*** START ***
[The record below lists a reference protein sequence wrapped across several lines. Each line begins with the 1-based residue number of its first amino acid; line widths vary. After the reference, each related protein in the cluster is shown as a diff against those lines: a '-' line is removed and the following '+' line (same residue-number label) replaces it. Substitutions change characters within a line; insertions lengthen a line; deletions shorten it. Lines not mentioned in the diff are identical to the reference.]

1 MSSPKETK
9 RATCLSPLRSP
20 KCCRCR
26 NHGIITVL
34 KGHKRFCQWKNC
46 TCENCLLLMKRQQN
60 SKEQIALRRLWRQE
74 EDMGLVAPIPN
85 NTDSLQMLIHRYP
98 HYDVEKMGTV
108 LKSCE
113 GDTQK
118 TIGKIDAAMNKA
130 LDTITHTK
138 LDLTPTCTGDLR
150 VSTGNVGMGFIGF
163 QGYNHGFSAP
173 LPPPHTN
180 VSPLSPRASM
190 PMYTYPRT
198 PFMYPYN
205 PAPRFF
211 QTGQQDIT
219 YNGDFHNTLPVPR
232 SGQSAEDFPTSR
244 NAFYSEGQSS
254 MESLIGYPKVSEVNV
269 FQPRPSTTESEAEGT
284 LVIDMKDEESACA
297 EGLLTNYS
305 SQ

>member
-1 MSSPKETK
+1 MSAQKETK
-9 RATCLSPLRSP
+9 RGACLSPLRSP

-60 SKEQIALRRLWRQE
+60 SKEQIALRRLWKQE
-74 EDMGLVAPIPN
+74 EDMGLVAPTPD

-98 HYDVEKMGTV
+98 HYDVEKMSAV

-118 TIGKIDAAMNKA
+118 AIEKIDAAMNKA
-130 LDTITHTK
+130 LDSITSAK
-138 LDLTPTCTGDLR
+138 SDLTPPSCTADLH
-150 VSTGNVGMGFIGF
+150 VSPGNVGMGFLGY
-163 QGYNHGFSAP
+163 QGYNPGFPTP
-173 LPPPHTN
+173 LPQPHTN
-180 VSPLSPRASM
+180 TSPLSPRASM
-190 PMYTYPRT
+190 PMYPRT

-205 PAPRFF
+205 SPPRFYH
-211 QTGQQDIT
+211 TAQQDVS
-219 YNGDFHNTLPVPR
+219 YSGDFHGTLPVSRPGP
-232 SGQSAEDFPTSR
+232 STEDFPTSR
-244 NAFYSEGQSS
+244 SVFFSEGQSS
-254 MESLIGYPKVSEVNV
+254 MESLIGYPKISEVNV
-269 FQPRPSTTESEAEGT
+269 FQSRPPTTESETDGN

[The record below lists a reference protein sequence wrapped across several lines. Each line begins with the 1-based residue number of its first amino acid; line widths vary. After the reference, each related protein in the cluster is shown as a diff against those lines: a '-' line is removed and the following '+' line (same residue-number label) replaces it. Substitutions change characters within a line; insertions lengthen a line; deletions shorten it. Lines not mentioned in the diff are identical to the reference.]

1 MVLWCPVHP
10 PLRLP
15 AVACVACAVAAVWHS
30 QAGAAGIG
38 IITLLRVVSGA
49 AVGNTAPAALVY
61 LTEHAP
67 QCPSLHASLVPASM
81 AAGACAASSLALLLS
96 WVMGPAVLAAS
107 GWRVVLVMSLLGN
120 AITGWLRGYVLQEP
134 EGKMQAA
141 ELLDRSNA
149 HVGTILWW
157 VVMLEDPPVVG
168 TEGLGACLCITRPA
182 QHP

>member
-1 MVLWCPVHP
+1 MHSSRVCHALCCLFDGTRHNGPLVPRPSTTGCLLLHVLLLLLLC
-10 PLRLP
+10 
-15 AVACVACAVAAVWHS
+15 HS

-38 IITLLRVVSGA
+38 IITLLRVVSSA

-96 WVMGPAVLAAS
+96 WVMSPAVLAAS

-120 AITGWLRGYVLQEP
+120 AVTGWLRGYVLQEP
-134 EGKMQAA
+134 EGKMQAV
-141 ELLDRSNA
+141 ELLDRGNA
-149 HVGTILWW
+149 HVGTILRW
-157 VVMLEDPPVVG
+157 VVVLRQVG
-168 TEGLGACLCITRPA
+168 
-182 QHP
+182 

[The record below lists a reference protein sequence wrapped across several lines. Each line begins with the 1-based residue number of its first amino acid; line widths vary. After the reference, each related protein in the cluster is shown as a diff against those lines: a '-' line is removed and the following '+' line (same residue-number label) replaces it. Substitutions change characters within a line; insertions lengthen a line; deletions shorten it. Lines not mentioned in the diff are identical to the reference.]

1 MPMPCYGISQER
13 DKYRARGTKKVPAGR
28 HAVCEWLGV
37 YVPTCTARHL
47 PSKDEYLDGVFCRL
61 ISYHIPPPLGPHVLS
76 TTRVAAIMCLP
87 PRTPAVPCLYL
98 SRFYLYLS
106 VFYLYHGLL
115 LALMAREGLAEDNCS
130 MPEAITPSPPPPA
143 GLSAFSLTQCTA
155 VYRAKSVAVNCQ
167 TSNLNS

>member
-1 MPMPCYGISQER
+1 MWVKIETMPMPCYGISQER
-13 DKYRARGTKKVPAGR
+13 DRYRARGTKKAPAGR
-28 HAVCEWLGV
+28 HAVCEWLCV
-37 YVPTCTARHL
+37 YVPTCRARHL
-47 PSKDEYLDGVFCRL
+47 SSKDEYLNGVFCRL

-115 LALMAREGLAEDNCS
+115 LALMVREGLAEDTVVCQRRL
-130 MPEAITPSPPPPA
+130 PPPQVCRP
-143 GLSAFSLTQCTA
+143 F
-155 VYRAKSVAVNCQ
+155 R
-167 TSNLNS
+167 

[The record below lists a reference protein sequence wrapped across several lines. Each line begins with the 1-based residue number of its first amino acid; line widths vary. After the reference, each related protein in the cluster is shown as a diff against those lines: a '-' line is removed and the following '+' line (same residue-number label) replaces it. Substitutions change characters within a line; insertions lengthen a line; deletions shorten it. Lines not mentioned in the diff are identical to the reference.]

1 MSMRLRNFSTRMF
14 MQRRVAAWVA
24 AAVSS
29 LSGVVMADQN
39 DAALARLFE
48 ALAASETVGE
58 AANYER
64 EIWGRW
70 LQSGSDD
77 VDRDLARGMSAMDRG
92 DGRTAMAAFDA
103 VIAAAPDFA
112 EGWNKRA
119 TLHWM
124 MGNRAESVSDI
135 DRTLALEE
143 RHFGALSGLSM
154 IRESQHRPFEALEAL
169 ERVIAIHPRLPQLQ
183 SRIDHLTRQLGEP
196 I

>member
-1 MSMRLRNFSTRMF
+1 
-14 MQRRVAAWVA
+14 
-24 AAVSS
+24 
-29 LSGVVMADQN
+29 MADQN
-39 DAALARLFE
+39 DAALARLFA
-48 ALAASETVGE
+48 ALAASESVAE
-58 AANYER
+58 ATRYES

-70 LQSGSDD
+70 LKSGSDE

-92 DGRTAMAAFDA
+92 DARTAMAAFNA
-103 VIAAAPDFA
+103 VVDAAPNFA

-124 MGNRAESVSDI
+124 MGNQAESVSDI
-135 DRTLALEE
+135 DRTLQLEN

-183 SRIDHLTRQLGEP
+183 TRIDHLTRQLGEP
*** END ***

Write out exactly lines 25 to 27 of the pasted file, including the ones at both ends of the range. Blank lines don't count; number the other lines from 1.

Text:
219 YNGDFHNTLPVPR
232 SGQSAEDFPTSR
244 NAFYSEGQSS